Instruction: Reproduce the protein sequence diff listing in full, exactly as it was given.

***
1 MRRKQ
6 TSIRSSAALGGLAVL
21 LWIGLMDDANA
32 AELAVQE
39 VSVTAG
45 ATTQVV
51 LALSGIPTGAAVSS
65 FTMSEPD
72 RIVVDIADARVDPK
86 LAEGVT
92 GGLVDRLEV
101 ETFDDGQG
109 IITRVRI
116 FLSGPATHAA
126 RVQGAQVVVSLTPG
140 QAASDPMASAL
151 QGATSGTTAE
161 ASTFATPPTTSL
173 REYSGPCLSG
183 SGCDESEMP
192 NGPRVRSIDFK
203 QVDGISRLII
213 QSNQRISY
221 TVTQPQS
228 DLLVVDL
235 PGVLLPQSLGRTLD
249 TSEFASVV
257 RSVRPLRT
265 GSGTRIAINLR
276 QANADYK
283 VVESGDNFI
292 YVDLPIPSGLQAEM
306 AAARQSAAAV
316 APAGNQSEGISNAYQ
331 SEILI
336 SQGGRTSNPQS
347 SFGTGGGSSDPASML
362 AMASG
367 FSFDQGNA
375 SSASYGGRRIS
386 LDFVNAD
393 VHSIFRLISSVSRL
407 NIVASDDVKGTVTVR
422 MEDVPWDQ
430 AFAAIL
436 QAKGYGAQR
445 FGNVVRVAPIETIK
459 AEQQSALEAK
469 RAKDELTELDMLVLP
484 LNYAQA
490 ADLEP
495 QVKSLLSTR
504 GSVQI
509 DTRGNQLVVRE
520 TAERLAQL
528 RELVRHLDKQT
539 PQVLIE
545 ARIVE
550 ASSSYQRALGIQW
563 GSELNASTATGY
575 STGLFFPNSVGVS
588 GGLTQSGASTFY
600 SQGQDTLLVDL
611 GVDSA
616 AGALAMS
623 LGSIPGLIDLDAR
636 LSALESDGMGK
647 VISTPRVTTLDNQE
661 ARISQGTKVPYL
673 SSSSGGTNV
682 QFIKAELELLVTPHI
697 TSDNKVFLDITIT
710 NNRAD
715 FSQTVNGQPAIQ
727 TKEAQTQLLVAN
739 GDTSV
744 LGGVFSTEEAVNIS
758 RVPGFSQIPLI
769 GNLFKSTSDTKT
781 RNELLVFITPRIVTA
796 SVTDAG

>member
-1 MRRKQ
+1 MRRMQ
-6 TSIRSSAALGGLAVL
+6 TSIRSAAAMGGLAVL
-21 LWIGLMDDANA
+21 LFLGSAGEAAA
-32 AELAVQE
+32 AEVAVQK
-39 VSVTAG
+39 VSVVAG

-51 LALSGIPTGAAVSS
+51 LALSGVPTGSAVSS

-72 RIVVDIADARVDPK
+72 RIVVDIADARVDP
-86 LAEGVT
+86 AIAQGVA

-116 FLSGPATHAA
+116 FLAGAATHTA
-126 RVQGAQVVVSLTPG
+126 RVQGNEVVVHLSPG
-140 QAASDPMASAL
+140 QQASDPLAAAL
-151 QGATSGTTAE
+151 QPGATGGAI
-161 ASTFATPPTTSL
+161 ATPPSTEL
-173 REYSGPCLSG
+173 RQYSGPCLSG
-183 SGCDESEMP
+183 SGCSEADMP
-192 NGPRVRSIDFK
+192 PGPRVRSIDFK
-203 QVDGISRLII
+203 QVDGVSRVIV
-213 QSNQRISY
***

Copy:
1 MRRKQ
6 TSIRSSAALGGLAVL
21 LWIGLMDDANA
32 AELAVQE
39 VSVTAG
45 ATTQVV
51 LALSGIPTGAAVSS
65 FTMSEPD
72 RIVVDIADARVDPK
86 LAEGVT
92 GGLVDRLEV
101 ETFDDGQG
109 IITRVRI
116 FLSGPATHAA
126 RVQGAQVVVSLTPG
140 QAASDPMASAL
151 QGATSGTTAE
161 ASTFATPPTTSL
173 REYSGPCLSG
183 SGCDESEMP
192 NGPRVRSIDFK
203 QVDGISRLII
213 QSNQRISY
221 TVTQPQS
228 DLLVVDL
235 PGVLLPQSLGRTLD
249 TSEFASVV
257 RSVRPLRT
265 GSGTRIAINLR
276 QANADYK
283 VVESGDNFI
292 YVDLPIPSGLQAEM
306 AAARQSAAAV
316 APAGNQSEGISNAYQ
331 SEILI
336 SQGGRTSNPQS
347 SFGTGGGSSDPASML
362 AMASG
367 FSFDQGNA
375 SSASYGGRRIS
386 LDFVNAD
393 VHSIFRLISSVSRL
407 NIVASDDVKGTVTVR
422 MEDVPWDQ
430 AFAAIL
436 QAKGYGAQR
445 FGNVVRVAPIETIK
459 AEQQSALEAK
469 RAKDELTELDMLVLP
484 LNYAQA
490 ADLEP
495 QVKSLLSTR
504 GSVQI
509 DTRGNQLVVRE
520 TAERLAQL
528 RELVRHLDKQT
539 PQVLIE
545 ARIVE
550 ASSSYQRALGIQW
563 GSELNASTATGY
575 STGLFFPNSVGVS
588 GGLTQSGASTFY
600 SQGQDTLLVDL
611 GVDSA
616 AGALAMS
623 LGSIPGLIDLDAR
636 LSALESDGMGK
647 VISTPRVTTLDNQE
661 ARISQGTKVPYL
673 SSSSGGTNV
682 QFIKAELELLVTPHI
697 TSDNKVFLDITIT
710 NNRAD
715 FSQTVNGQPAIQ
727 TKEAQTQLLVAN
739 GDTSV
744 LGGVFSTEEAVNIS
758 RVPGFSQIPLI
769 GNLFKSTSDTKT
781 RNELLVFITPRIVTA
796 SVTDAG

>member
-1 MRRKQ
+1 MRRMQ
-6 TSIRSSAALGGLAVL
+6 TSIRSAAAMGGLAVL
-21 LWIGLMDDANA
+21 LFLGSAGEAAA
-32 AELAVQE
+32 AEVAVQK
-39 VSVTAG
+39 VSVVAG

-51 LALSGIPTGAAVSS
+51 LALSGVPTGSAVSS

-72 RIVVDIADARVDPK
+72 RIVVDIADARVDP
-86 LAEGVT
+86 AIAQGVA

-116 FLSGPATHAA
+116 FLAGAATHTA
-126 RVQGAQVVVSLTPG
+126 RVQGNEVVVHLSPG
-140 QAASDPMASAL
+140 QQASDPLAAAL
-151 QGATSGTTAE
+151 QPGATGGAI
-161 ASTFATPPTTSL
+161 ATPPSTEL
-173 REYSGPCLSG
+173 RQYSGPCLSG
-183 SGCDESEMP
+183 SGCSEADMP
-192 NGPRVRSIDFK
+192 PGPRVRSIDFK
-203 QVDGISRLII
+203 QVDGVSRVIV
-213 QSNQRISY